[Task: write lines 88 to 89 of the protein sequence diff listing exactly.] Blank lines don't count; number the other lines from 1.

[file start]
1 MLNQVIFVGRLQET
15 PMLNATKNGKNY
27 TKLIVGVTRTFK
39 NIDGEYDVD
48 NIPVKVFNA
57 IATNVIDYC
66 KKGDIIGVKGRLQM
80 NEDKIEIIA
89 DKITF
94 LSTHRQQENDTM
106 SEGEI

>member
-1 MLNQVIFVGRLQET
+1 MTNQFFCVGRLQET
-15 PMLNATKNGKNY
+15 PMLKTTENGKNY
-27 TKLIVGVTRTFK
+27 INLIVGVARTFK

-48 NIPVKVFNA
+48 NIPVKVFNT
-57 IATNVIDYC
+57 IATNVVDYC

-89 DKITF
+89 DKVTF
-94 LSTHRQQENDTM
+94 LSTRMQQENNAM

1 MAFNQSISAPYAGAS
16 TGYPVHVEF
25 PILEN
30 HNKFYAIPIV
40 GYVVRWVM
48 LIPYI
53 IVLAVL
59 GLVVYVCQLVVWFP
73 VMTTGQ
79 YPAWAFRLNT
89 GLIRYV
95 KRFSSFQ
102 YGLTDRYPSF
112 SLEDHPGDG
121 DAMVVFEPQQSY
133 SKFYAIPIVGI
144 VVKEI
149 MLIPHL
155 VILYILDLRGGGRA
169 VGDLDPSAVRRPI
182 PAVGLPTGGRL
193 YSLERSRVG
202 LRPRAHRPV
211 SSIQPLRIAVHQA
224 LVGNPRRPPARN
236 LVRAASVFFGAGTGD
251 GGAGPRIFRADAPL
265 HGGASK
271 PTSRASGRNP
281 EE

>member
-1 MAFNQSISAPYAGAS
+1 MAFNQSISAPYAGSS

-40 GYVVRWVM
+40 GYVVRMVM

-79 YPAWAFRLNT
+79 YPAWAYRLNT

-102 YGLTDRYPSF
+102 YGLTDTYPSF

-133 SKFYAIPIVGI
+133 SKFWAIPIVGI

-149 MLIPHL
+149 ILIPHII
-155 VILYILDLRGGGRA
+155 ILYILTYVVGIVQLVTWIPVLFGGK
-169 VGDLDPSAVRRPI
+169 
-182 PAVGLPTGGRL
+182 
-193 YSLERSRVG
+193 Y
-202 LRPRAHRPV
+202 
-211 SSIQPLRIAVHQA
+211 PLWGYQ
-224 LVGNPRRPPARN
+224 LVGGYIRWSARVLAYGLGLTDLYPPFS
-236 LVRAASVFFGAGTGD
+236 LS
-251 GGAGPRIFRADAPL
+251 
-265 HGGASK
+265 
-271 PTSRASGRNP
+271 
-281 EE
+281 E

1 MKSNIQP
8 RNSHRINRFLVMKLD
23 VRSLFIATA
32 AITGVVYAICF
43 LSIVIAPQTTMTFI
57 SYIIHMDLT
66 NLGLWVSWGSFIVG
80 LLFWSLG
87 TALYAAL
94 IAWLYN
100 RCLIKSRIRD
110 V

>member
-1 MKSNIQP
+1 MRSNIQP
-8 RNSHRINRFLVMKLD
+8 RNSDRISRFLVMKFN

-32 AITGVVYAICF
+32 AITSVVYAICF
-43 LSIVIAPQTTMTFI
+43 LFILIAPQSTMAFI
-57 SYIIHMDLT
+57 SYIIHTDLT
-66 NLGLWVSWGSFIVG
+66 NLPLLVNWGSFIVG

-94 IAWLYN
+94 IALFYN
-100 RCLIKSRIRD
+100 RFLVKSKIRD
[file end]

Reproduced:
-265 HGGASK
+265 